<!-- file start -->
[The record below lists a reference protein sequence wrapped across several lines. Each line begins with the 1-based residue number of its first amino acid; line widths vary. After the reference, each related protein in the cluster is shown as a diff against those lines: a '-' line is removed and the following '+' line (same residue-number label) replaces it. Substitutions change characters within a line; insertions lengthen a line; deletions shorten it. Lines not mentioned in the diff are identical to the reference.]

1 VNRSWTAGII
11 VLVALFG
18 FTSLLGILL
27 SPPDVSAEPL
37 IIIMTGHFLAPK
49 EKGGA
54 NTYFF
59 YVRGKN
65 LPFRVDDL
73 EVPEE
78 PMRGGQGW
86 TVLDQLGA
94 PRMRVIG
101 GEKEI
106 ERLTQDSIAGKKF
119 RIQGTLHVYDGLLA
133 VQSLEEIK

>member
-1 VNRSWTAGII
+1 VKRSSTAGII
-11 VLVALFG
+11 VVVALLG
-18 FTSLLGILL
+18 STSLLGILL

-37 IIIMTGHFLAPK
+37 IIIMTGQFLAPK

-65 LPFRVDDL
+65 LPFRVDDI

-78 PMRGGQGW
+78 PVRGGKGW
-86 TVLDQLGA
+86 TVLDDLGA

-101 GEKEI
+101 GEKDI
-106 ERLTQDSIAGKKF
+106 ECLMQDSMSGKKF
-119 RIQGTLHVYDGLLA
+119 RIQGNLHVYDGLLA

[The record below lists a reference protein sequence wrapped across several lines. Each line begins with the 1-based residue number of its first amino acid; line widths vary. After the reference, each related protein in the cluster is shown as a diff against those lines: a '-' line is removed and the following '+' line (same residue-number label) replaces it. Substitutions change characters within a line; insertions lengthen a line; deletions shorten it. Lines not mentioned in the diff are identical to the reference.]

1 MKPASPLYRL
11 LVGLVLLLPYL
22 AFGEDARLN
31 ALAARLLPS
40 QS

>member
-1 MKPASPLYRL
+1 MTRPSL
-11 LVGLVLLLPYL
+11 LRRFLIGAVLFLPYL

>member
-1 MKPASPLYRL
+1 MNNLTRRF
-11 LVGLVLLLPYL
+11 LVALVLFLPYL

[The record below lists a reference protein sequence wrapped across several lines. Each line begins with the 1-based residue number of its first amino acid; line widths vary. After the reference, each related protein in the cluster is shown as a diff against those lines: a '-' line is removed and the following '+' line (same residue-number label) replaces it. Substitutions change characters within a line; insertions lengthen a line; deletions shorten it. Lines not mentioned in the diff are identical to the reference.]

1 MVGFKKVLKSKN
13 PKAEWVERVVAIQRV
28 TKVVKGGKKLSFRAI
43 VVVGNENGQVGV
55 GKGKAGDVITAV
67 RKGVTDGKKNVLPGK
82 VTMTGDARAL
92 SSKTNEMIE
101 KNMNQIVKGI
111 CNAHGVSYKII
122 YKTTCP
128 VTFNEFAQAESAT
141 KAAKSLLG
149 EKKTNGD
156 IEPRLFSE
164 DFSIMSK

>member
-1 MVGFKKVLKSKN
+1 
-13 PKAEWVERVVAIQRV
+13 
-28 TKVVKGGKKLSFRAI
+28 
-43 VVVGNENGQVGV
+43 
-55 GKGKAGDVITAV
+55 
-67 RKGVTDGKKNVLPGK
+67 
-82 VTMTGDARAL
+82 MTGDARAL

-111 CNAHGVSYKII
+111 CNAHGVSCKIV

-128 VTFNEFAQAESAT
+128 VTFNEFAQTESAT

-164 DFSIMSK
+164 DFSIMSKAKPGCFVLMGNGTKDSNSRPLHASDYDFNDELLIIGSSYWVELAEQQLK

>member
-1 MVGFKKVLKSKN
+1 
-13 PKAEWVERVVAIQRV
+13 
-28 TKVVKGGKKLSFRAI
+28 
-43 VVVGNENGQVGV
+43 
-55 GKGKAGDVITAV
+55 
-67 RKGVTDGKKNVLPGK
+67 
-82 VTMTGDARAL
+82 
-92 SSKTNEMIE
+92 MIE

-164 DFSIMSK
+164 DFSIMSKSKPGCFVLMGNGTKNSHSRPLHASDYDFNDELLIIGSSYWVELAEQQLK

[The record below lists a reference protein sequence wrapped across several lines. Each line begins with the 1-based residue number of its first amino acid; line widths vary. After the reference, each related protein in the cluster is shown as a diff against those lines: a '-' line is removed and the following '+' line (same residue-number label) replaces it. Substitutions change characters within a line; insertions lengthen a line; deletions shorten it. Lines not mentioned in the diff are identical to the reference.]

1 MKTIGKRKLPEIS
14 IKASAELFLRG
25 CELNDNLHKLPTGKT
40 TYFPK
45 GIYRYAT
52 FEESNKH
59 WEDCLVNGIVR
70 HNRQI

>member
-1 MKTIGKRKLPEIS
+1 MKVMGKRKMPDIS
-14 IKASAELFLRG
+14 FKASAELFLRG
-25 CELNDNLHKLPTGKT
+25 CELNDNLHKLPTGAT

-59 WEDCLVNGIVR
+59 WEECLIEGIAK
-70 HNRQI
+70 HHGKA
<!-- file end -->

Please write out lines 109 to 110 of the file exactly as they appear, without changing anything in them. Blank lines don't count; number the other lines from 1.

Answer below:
-92 SSKTNEMIE
+92 MIE